Prior to making his debut as a bandleader in 2019, New York jazz bassist Harish Raghavan amassed an impressive résumé, gigging with a wide range of players and recording high-profile projects with artists like trumpeter Ambrose Akinmusire, saxophonist Walter Smith III, and drummer Eric Harland. The latter of those three joins Raghavan's band on In Tense, his marvelous second solo outing for the Whirlwind label. Aside from returning vibraphonist Joel Ross, this is an entirely different quintet than the one employed on Calls for Action with guitarist Charles Altura and reeds player Morgan Guerin joining Harland to round out the bassist's new five-piece. Reflecting the tone of the period during which it was made (late 2020), In Tense is an altogether heavier record, with a reassuring earthbound heft and a number of sturdy low motifs that anchor its floor plan. Opener "AMA" is a perfect example of this with a slow and deliberate groove that rolls like a dark, frothing river through a lush valley while Guerin and Ross spray an ethereal mist high above it. It's the musical equivalent of a weighted blanket, both cool and calming. The title track, though quicker on its feet, occupies a similar territory, suggesting cosmic chaos and drama unfolding nearby while feeling somehow protective and shielding. That Raghavan and his bandmates were able to create such reflexively therapeutic and imaginative music during the overwhelming tumult of 2020's final months is a testament to the power of collaboration and to jazz as an art form. It was a period of global separateness and fear to the extent that, when these five souls came together in a room, a palpable sense of both relief and heightened intensity spilled into the proceedings. As they shift into gear on the more frenetic passages of "Circus" and "S2020" before coming to a dizzying crescendo on "Prayer," the band sounds both fluid and resolutely focused on the moment, like tomorrow may never come. Fortunately, it did.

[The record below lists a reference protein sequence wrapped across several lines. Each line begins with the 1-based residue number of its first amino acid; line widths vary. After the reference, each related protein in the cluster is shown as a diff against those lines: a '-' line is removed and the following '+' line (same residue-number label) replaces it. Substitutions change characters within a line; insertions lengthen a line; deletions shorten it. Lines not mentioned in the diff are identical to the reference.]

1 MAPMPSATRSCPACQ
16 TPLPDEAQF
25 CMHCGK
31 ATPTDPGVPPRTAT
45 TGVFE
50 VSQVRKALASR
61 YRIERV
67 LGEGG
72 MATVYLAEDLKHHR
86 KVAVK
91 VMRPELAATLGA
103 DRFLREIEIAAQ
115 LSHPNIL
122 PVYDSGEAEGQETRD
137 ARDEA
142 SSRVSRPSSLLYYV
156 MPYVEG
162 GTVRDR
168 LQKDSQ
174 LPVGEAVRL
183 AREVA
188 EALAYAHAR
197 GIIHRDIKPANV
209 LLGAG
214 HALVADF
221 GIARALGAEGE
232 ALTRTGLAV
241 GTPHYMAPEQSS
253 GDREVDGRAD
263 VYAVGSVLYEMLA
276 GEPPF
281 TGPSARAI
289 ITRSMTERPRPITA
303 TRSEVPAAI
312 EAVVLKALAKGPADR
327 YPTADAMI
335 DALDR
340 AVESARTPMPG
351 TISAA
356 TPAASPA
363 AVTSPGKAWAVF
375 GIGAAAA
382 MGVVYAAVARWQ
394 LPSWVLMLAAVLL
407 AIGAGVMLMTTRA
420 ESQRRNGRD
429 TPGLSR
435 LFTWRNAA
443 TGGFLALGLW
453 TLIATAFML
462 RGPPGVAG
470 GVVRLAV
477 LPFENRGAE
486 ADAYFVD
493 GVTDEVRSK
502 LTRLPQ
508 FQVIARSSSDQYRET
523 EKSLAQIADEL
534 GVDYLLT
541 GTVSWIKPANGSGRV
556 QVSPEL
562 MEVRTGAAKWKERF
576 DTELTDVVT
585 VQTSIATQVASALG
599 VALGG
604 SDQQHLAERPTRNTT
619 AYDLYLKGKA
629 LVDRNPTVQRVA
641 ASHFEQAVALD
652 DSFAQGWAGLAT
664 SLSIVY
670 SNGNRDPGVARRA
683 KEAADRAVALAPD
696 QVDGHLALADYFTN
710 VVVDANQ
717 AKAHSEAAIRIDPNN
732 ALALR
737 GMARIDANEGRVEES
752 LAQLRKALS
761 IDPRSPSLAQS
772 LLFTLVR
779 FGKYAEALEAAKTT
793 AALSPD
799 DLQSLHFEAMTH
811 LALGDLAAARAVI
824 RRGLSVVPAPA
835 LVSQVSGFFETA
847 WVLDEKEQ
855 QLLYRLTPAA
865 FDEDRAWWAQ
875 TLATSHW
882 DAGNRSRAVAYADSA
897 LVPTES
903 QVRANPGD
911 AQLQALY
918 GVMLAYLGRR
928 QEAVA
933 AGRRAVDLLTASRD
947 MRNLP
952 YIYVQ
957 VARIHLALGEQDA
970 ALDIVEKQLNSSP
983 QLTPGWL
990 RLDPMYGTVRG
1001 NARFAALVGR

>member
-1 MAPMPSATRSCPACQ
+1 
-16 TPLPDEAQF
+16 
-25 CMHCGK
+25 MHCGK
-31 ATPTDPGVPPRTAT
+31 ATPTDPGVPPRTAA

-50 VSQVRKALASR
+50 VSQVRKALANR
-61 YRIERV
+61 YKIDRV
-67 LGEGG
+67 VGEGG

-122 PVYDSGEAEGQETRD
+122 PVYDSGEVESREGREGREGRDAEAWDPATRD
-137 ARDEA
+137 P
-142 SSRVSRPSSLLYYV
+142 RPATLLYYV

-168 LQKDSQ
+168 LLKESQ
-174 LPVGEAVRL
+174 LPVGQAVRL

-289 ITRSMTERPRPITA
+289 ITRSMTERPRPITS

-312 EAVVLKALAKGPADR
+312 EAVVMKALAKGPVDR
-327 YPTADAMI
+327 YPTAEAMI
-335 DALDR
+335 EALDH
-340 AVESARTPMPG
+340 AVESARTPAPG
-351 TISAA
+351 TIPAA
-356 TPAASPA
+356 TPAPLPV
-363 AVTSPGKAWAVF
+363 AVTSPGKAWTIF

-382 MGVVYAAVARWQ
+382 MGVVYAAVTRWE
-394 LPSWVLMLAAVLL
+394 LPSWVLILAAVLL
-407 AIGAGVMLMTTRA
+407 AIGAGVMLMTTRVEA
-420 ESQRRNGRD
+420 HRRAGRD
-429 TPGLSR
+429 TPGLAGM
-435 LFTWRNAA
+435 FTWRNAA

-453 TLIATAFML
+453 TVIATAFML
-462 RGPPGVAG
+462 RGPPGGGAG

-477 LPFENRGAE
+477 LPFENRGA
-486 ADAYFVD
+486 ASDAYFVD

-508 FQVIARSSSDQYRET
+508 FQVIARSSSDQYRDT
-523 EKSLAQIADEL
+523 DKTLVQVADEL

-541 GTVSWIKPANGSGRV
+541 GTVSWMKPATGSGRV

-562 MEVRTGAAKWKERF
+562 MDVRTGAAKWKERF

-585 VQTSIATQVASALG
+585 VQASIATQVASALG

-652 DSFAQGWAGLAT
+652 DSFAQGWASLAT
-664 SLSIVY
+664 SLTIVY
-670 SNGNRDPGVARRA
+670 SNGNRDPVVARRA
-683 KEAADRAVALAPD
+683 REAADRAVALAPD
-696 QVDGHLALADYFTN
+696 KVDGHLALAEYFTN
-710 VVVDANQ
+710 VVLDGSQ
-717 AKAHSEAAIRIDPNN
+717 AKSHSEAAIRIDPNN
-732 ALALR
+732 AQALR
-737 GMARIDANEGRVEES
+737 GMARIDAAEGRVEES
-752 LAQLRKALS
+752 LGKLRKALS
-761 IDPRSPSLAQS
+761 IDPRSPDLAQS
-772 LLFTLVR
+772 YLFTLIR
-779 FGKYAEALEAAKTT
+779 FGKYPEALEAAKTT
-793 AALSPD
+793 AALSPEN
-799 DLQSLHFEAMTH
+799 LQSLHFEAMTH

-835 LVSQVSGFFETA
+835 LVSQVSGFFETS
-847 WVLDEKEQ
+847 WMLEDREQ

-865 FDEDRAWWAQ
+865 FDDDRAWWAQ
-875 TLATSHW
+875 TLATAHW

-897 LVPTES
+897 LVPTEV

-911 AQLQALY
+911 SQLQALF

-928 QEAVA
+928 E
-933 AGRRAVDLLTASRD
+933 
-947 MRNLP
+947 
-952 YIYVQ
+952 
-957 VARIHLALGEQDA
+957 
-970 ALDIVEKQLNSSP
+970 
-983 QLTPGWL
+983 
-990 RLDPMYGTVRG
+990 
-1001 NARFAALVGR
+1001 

In Tense Review
by Timothy Monger